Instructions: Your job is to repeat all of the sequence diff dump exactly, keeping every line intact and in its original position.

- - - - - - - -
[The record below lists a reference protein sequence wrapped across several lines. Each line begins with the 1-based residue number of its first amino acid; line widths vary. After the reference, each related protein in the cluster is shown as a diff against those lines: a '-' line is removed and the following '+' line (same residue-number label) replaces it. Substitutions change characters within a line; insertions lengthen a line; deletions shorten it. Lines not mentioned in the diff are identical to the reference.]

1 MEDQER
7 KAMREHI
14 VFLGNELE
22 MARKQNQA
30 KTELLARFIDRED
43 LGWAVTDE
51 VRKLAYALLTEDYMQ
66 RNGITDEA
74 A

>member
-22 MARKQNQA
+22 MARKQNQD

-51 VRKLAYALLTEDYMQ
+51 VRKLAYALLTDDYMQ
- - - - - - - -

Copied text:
[The record below lists a reference protein sequence wrapped across several lines. Each line begins with the 1-based residue number of its first amino acid; line widths vary. After the reference, each related protein in the cluster is shown as a diff against those lines: a '-' line is removed and the following '+' line (same residue-number label) replaces it. Substitutions change characters within a line; insertions lengthen a line; deletions shorten it. Lines not mentioned in the diff are identical to the reference.]

1 MEDQER
7 KAMREHI
14 VFLGNELE
22 MARKQNQA
30 KTELLARFIDRED
43 LGWAVTDE
51 VRKLAYALLTEDYMQ
66 RNGITDEA
74 A

>member
-22 MARKQNQA
+22 MARKQNQD

-51 VRKLAYALLTEDYMQ
+51 VRKLAYALLTDDYMQ